Bandwagon Guestwriter: Adel Rashid On Taking Control

Bandwagon Guestwriter is a series documenting specific topics in music, where we invite guest contributors to lend their knowledge, experience and most importantly, their voice. 

This time we’ve got superboy himself Adel Rashid who’s been at it in the Singapore music scene since the tender age of 14, forming local post-rock darlings Amateur Takes Control and having his hand in many other outfits including Pleasantry, I Am David Sparkle and more. It is during these formative years as a young music enthusiast that set him on a noble mission to spur Singaporean music to greater heights. Read on as he recounts his personal journey throughout the years with both hands firmly at the wheel, taking control of his destiny built upon miles of hope.

After a year-long hiatus, Amateur Takes Control will be re-uniting for an exclusive one-off performance at the Esplanade Waterfront Theatre tomorrow in Localmotion: Labels Galore as part of the KittyWu Records showcase! Be sure to catch them live in two distinct sets as they perform old classics and newer ones from their recently released compilation album We Are All Amateur Takes Control.


Life was pretty uneventful at age 14. I was a well behaved student in an all-boys school, knew how to play a little bit of guitar, had formed a (not serious) band with a few of my schoolmates playing Metallica and Blink 182 covers - a pretty typical affair for a teenager. The first (and last) show I played with this unnamed band would then end up becoming a pivotal moment in my life. Shortly after, I joined Munchies at Nine having been introduced to the band by my cousin, who sang in the band. Up till then, the only performance experience I had was busking and small studio gigs but I was interested in getting the band to play a proper gig at a venue that could fit a reasonable amount of people, and to play alongside my favourite local bands. In 2005, right before I turned 15, I organised my first show at the old Republic Polytechnic thanks to the folks from Jammerz Arena back then.

It was a whirlwind - why they would trust a secondary school kid to run a show, let the said kid and 10 other bands use all the gear, the number of bands who played at the show - Ronin, A Vacant Affair, Set For Glory, No Direction (now After The Sky), Dyna Turmoil (now Paris In The Making), Munchies at Nine, and One-Eighty were present. Things got quite rowdy - a friend got punched in the face and a most 'mild-mannered' member of the crowd punched and broke a piece of the drop ceiling. Chaos or not, I had enjoyed the experience very much and told myself that I wanted to put up more shows to give upcoming bands a platform to showcase their craft. It's funny because I hear this bouncing around a lot now.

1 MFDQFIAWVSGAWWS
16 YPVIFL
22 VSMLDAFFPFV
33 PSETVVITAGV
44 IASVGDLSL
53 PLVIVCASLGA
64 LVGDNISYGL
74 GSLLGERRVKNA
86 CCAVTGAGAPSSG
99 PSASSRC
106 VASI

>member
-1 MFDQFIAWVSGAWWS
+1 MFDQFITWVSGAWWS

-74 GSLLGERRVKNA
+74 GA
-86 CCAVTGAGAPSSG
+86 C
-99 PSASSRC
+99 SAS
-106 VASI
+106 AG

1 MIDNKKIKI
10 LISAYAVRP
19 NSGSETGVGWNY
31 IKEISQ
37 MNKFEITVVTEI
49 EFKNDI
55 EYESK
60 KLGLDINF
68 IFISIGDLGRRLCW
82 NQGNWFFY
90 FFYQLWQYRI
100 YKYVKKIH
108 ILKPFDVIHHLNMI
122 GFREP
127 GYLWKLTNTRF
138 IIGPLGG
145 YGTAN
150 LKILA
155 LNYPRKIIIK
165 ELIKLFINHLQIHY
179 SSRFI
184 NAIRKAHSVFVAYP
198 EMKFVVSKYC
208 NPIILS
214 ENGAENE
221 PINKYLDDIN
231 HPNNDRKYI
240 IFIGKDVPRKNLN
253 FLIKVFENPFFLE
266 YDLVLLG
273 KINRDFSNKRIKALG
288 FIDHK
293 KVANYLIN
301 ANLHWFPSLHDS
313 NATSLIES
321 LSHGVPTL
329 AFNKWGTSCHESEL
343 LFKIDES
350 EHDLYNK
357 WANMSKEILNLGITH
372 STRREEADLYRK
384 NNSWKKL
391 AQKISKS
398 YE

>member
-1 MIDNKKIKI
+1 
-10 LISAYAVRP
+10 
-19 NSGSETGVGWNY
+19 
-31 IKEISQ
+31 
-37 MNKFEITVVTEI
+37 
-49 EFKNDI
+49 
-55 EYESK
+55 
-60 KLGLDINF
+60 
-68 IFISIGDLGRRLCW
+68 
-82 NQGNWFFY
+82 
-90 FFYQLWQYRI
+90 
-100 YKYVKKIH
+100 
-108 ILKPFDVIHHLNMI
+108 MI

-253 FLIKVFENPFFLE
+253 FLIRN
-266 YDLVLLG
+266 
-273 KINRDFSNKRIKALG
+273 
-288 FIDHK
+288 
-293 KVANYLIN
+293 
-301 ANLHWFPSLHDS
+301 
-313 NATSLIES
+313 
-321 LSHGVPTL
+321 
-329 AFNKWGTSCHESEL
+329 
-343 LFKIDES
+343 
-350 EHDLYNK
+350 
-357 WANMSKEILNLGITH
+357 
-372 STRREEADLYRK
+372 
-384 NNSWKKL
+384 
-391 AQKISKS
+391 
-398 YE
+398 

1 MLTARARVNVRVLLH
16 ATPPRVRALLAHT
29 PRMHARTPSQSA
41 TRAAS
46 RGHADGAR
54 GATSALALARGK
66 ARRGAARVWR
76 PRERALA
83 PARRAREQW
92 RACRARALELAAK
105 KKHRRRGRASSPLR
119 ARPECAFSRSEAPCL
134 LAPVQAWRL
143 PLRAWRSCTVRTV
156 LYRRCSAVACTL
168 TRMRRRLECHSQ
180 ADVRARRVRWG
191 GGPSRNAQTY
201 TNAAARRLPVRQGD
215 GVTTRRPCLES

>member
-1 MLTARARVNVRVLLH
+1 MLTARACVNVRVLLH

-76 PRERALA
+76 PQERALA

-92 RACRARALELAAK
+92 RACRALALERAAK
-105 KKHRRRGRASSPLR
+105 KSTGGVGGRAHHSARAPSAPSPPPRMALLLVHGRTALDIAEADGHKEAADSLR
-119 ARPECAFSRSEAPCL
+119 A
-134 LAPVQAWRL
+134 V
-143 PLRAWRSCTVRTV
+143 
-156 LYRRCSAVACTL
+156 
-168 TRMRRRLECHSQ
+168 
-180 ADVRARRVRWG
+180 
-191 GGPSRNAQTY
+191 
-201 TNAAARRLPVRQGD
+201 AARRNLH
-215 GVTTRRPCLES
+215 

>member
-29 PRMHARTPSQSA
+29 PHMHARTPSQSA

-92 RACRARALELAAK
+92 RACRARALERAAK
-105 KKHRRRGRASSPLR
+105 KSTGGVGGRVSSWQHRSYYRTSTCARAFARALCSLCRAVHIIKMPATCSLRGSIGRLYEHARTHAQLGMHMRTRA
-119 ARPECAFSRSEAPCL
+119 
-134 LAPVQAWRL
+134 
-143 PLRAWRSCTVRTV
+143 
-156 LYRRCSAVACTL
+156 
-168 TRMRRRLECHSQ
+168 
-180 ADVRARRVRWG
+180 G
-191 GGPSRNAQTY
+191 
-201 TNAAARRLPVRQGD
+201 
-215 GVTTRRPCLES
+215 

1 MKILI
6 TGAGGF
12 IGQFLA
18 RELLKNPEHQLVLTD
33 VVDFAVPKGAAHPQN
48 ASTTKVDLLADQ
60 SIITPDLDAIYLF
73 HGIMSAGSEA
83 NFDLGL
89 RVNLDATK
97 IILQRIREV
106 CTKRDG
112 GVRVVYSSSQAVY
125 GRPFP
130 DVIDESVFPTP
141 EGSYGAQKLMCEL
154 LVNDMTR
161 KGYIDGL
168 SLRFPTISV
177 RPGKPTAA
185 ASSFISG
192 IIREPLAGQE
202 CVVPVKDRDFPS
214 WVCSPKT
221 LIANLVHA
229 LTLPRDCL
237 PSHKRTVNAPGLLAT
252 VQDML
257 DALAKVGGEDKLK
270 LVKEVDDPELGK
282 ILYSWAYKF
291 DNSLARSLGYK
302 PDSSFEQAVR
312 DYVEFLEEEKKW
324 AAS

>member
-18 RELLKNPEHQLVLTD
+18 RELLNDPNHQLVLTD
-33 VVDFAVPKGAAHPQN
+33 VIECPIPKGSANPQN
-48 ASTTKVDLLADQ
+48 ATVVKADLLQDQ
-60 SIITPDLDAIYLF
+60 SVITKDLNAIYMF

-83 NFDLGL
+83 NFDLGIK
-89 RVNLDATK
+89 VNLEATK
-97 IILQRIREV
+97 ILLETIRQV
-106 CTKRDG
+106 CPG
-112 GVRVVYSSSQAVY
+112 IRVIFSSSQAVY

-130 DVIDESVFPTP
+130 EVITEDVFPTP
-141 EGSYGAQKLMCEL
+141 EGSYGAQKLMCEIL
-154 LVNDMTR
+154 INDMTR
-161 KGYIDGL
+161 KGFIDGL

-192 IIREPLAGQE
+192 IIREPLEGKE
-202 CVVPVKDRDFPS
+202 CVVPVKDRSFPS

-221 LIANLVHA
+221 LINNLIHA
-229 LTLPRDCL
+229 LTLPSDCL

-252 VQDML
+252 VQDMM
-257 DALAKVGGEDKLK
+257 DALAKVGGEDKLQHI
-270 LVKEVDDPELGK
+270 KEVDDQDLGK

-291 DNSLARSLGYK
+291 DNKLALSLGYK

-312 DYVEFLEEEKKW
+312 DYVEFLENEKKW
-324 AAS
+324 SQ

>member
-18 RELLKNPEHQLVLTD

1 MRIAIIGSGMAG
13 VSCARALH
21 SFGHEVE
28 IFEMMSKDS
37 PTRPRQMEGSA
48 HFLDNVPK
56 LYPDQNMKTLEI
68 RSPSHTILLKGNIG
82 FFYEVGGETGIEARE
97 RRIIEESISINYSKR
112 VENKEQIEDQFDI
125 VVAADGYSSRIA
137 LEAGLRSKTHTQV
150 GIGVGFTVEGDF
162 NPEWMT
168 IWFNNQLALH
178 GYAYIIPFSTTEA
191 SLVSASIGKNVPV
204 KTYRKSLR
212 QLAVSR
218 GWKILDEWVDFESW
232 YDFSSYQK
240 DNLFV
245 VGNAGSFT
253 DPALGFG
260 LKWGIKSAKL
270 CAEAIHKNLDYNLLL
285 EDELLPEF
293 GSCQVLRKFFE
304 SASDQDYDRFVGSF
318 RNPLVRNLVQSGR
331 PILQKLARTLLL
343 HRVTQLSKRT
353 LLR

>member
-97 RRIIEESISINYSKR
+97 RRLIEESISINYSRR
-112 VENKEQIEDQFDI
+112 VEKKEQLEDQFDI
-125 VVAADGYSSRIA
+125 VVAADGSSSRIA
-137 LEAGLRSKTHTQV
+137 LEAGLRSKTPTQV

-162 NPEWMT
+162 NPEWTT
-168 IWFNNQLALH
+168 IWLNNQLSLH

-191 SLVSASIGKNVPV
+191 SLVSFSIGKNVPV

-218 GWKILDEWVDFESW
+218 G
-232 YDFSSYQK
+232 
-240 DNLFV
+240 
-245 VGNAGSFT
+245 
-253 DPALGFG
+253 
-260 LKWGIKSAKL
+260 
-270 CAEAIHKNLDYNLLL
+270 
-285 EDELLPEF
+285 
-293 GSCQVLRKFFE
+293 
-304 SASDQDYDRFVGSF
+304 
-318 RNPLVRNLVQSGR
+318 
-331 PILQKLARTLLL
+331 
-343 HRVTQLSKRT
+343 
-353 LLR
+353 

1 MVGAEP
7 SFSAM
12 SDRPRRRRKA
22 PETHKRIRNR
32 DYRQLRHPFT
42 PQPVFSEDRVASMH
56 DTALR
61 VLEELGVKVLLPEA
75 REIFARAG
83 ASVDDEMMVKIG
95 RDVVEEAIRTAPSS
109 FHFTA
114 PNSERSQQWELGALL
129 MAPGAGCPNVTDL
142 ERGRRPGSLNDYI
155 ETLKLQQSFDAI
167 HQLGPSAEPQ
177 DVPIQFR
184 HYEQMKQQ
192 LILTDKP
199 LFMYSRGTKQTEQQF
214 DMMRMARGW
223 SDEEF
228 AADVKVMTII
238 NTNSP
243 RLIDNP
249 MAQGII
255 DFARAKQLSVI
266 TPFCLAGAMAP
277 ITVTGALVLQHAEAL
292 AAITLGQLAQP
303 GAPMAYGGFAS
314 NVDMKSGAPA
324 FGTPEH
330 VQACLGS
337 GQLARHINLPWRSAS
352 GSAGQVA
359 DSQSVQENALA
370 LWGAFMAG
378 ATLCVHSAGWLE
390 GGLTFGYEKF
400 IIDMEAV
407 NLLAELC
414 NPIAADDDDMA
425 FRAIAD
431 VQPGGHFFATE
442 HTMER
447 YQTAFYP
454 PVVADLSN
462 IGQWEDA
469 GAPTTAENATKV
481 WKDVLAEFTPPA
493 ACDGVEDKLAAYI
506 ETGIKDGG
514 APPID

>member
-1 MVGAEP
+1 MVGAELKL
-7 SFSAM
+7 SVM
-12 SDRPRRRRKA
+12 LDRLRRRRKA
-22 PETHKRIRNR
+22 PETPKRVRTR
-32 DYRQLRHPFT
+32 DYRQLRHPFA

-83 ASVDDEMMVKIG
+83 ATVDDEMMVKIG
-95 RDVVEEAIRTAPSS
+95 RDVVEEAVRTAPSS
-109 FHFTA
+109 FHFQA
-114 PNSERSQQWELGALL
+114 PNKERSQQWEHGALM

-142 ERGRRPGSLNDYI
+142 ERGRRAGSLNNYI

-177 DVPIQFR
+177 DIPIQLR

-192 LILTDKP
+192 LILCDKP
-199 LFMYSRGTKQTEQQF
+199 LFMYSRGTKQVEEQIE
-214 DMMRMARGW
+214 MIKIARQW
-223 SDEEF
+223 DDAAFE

Facebook in 2005 was practically nonexistent so we didn't have the luxury of easily promoting gigs on social media. Instead, a huge chunk of promotion actually involved the bands putting out word about shows on their blogs (yes, Livejournal even), music forums like SOFT, and the mighty MSN Messenger. Placing flyers at jamming studios and local shops such as Straits Records and La Vanita at Peninsula Shopping Center helped a lot. Having said that, word of mouth still is the best way of promoting your show, in my opinion. In the initial stages of doing shows, I had the pleasure of working with the greatest and most supportive bands and people with whom I am still friends with today. And this helped fuel my passion for pursuing music further.


Now that I had my taste in running shows, I thought that I should grasp other aspects of the music trade, which led me to an internship with Wake Me Up Music (WMUM) in 2005. Back then they had a store at Margaret Drive and my duties included handling sales of music merchandise in the store and managing booking for the rehearsal studio. For a 15 year old with no retail background, it was a steep learning curve for me but the folks from WMUM were patient and kind to me and I learnt a lot of stuff especially when it came to dealing with customers and managing a retail store. During my stint at the WMUM shop, I actually had a lot of down time, especially during the weeknights when it was less busy. This led to me trying out the guitar pedals that were on display and this was also when I started writing my first few songs for Amateur Takes Control. 


Amateur Takes Control started out as a solo project because I was really just interested in writing music I could be proud of. In mid 2006, I left all my previous bands due to creative differences to focus on ATC. To secure my first show as ATC, I called Razi Razak of Rockstar Collective (RSC) who was involved in Home Club events to ask if he had a slot, and then there I was sharing the stage with Caracal and Hear Me Toby… in an empty club. Still, it was the one of best shows I've ever played.